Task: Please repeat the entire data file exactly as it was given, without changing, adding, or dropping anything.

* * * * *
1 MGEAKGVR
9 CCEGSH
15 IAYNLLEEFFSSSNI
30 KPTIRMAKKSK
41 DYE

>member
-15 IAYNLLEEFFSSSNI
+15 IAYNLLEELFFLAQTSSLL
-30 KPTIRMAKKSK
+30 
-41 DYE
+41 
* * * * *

1 MGEAKGVR
9 CCEGSH
15 IAYNLLEEFFSSSNI
30 KPTIRMAKKSK
41 DYE

>member
-15 IAYNLLEEFFSSSNI
+15 IAYNLLEELFFLAQTSSLL
-30 KPTIRMAKKSK
+30 
-41 DYE
+41 